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What’s new in the Eastern European coffee market?

Time was, if you found yourself in Lithuania, in need of a decent coffee, you would have to settle for a cup of hot water poured over ground beans, and count yourself lucky it wasn’t instant. But this is no longer the case. With quality roasters, buzzing cafés and sell-out festivals, the coffee market here is changing. And not just here, but across Eastern Europe as a whole.

Our newest warehouse – based in Lithuania’s capital, Vilnius – opened late last year, so we had a chat with our trader, MT, about the region’s newly-thriving coffee scene to get some insight. 

Talking of the growing enthusiasm in his homeland, MT says: “If we compare the Baltic states, Lithuania is one of the most developed in terms of specialty coffee. They still buy commercial coffees, of course, but a demand for specialty is developing. For instance, Lithuania hosts two of the largest specialty coffee festivals in the region”. The first is the Coffee Culture Days Festival, now in its ninth year. This festival also plays host to the national barista championship with the winners going on to represent Lithuania at international level. The second is the Dark Times coffee festival, now in its fourth year, a festival renowned for its great talks, events and, of course, cuppings.

MT adds that across eastern Europe, “the specialty coffee market is growing. Independent roasters do more volume, which means that the big, commercial roasters are having to share more of the market.” When asked what is popular, MT says: “I couldn't say there is a particular origin or flavour profile that they like specifically; just good quality, at an affordable price.” 

So what are some of Eastern Europe’s other coffee hotspots?

Poland

Poland has always had a taste for commercial coffees, but specialty coffee is gaining ground with an ever-growing number of specialty roasters.

Warsaw has developed a bustling scene of quality-obsessed and eager baristas wanting to learn about and serve the best coffees. Specialty roasters have been seen here since 2001 and have built a reputation for sourcing the best arabica greens and profiling optimum roasts and blends. The oldest specialty coffee houses in Warsaw are located in the old part of Ochota district.

Outside of the capital, other major cities also have a thriving specialty scene. In Krakow, which plays host to Poland’s biggest coffee festival, the Tea & Coffee World Cup, there are many independent cafés and a few roasters with the number continuing to grow. This can also be said of Poznan where there is a strong family feel within the coffee community.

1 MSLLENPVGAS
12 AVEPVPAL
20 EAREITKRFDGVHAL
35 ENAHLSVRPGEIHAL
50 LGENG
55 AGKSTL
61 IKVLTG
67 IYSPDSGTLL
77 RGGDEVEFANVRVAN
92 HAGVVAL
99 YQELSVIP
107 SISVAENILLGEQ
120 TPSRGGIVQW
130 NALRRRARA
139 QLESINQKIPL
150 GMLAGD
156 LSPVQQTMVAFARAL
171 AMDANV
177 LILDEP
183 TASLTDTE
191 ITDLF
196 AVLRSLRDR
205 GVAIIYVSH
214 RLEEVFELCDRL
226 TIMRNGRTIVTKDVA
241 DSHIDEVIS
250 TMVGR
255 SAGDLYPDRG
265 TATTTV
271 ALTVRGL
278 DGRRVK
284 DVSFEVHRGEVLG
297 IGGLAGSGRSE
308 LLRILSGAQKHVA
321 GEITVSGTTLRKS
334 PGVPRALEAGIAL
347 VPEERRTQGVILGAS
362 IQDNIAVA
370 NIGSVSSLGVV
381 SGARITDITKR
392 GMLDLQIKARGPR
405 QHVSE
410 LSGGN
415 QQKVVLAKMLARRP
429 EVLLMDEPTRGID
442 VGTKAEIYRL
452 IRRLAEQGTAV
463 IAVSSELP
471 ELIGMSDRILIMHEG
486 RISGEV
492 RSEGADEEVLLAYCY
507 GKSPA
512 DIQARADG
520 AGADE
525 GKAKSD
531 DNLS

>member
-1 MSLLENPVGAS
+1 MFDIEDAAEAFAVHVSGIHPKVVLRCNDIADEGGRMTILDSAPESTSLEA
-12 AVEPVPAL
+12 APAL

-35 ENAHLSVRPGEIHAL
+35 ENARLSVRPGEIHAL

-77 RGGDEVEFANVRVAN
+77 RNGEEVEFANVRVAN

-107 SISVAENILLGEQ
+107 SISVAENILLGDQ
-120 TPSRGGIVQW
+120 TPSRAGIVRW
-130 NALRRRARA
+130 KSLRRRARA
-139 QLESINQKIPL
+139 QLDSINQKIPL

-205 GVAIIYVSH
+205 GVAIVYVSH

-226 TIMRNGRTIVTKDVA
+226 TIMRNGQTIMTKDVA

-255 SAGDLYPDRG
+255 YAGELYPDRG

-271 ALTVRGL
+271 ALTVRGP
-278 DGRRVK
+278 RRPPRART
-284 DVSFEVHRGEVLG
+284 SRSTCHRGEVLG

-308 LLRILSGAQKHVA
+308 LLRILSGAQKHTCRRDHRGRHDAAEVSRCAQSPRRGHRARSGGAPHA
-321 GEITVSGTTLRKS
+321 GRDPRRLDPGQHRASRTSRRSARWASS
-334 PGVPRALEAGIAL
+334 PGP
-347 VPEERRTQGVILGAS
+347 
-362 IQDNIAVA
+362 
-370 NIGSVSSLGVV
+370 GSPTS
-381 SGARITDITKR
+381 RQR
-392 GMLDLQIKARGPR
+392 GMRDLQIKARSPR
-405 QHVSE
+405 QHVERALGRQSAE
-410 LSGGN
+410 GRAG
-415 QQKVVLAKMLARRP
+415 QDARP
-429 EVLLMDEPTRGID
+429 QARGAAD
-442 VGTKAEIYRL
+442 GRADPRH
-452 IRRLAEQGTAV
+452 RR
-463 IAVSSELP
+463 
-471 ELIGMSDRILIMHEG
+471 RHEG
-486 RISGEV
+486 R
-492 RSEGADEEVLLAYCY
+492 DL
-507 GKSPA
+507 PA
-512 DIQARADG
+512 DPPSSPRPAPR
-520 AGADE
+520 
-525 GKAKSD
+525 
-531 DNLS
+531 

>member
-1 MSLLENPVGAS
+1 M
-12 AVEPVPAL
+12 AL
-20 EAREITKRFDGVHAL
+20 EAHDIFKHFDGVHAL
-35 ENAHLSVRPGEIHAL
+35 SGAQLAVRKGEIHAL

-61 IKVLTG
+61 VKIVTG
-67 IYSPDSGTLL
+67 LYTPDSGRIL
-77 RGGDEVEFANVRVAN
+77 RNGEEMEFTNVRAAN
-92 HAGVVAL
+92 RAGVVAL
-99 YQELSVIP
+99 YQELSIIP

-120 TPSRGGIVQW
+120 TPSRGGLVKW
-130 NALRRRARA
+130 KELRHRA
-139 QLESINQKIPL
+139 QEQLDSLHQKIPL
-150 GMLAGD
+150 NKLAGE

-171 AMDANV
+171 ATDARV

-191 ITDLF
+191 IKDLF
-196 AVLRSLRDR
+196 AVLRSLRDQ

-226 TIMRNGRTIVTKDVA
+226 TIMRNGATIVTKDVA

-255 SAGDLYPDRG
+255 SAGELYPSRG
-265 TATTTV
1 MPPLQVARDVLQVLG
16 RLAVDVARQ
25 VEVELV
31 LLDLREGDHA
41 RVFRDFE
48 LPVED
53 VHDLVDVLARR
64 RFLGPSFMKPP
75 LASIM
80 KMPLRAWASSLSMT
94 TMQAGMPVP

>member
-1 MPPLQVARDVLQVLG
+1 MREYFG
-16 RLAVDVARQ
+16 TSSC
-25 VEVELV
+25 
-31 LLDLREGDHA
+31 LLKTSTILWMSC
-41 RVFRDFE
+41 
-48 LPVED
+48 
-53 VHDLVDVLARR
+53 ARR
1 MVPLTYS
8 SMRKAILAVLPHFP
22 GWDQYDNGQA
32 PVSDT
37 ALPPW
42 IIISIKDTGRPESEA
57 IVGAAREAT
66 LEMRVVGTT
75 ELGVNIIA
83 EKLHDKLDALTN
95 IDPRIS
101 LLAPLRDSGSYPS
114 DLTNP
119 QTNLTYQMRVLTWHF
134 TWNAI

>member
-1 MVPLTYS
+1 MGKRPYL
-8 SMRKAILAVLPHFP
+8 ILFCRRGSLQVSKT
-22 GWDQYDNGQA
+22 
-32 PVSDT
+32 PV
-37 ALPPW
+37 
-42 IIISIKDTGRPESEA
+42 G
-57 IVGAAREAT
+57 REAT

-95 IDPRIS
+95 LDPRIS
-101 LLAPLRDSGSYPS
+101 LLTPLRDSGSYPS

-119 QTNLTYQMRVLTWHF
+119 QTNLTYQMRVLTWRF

Czech Republic

Prague has long been at the forefront of the specialty scene. This is partly due to Prague’s Coffee Embassy who have made it their mission to educate and promote coffee culture in the Czech Republic. They hold one of the biggest coffee festivals in Eastern Europe – The Prague Coffee Festival, which is growing year on year. 

Outside Prague, cities like Brno have a burgeoning specialty coffee scene. Like Poland, the major cities may lead the way but the smaller cities and towns are developing a specialty coffee culture as well.

Latvia

Not to be outdone by neighbouring Lithuania, Latvia has a budding coffee scene with some great cafes and a growing community of quality roasters. Latvian baristas are some of the world’s finest with Raimonds Zadvornonvs taking part in the London Coffee Masters championship this year.

While Riga’s specialty coffee scene may still be small, it has ample potential with the vibrancy of a culture on the move. 

Slovakia

Slovakia has always had a passion for coffee, unfortunately, during the Communist era, many famous coffee houses were forcibly closed down but, when the European borders reopened, coffee culture in Slovakia was reignited. Now the specialty coffee is thriving in the capital and larger cities. 

The perfect cup of coffee in Slovakia is 100% Arabica espresso, professionally roasted and prepared. However, most of Bratislava’s coffee is offered in a blend of both Arabica and Robusta. The highlight of the year for coffee loving Slovakians is the imaginatively titled Coffeefest based in Bratislava in April. 

Quality is permanent

MT concludes by stating that this burgeoning taste for specialty coffee in Eastern Europe is more than just a passing trend: “The demand for specialty coffee is consumer led. Educated by the numerous coffee festivals throughout the region, the consumers have a real knowledge and taste for quality coffee. There’s a definite move away from the commercial coffee – coffee that was roasted a few months ago; mass roasted beans, often months travelling through distribution channels to the consumer –  towards smaller batch-roasts; 10-20kg of high-quality green beans sourced from interesting and different regions around the world. These speciality batches are getting more and more popular, not just in Lithuania, but across the whole region”. 

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